There was a lot on IBM’s plate in 2007-some 12 acquisitions company officials said worth more than $6 billion. Among those was the deal for Consul Risk Management, which IBM closed on last January for an undisclosed amount.
The acquisition was meant to bolster IBM’s security portfolio by adding data governance and compliance monitoring, auditing and reporting capabilities across mainframe and distributed environments. A year later, the integration of the two companies has yielded positive results, as the company bested its expected sales goals of Consul technology by more than 200 percent.
Kris Lovejoy, IBM’s director of corporate security strategy, counted both IBM’s integration strategy-which involved heavy investing in Consul’s products-and the rising number of global compliance requirements for the software’s success.
“There’s a certain comfort level from customers, knowing that their vendor will be around for years to come,” she said, adding Consul’s 20 years of experience and IBM’s security strategy make for an intriguing mix for customers.
In one year, Consul has become a key pillar in IBM’s planned $1.5 billion security investment for 2008, and has been credited as a major reason revenue for Tivoli software jumped 19 percent in the fourth quarter of 2007 over the same period of 2006. The company launched the first of three new products based on Consul technology in only five months-IBM Tivoli Compliance Insight Manager and the IBM Tivoli zSecure suite-as well as more than a dozen IBM software technologies and services.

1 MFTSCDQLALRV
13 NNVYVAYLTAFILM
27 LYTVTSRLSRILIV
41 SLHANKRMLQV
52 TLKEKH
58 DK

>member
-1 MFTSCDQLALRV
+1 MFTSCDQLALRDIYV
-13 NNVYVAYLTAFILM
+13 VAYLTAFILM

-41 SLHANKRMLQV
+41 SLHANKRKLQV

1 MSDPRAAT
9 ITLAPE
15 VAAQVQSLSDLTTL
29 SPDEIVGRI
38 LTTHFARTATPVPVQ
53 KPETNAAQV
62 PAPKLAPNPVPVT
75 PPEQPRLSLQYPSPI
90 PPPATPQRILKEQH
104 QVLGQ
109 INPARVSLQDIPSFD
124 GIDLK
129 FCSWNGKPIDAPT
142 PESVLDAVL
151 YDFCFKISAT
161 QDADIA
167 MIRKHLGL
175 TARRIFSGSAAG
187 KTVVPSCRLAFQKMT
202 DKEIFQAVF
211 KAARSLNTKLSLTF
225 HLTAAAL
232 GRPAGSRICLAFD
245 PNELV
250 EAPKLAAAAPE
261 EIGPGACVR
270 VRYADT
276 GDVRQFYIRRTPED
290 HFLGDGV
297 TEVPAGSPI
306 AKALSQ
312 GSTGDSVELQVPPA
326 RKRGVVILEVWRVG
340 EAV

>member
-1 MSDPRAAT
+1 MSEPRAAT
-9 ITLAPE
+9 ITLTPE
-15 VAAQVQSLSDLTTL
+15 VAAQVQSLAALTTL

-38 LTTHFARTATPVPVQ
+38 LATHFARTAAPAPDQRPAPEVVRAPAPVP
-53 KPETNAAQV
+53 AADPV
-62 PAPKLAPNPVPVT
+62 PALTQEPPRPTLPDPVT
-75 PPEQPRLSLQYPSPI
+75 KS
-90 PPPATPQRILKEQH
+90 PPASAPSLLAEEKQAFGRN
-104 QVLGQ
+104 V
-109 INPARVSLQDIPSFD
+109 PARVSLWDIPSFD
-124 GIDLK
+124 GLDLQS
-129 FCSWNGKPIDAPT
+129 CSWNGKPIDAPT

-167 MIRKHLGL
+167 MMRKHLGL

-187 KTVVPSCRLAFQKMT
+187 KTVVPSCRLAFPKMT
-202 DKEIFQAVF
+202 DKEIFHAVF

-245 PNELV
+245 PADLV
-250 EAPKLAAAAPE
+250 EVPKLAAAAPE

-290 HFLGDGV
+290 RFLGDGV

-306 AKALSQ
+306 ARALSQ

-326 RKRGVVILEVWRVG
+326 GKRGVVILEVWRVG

Looking back, the acquisition plugged a hole in IBM’s security systems management area, Forrester Research analyst Khalid Kark said.
“It definitely gave them enough credibility to compete with the likes of Symantec and it also brought in fresh perspective that helped IBM define their vision and solutions for the broader IT risk management-what IBM now defines as its GRM (governance risk management) space,” Kark said. “IBM got the expertise in managing security logs, events and systems information….and Consul got a broader set of IT systems management capabilities.”
Consul fit right in.
“Another element of the deal that is often overlooked is the mainframe auditing expertise and capabilities that Consul brought to the table,” he continued. “Consul was such an attractive target for IBM because these capabilities fit right into IBM’s sweet spot, serving large corporations that had several legacy and mainframe applications.”
Looking at the continuously-growing compliance market, Lovejoy sees customers yearning for what she called seamless compliance orchestration.
“They’re seeking closed-loop control for the compliance process-identity control, implementation control, monitoring control and then the ability to measure effectiveness of change and (the) ability to make changes based on the assessed risk.”
Delivering on that, she said, means further integrating IBM’s security event and information management software with software from its Tivoli, ISS, Rational and Information Management product lines.
To Kark, IT managers have had too many experiences with point products that are short on scalability or don’t integrate well within their existing environment, which leads to customers looking for an integrated product suite.
“The end goal is to manage the information risk and regulatory compliance is a means to get there…IBM is in a great position to be able to offer these capabilities to its clients,” he said.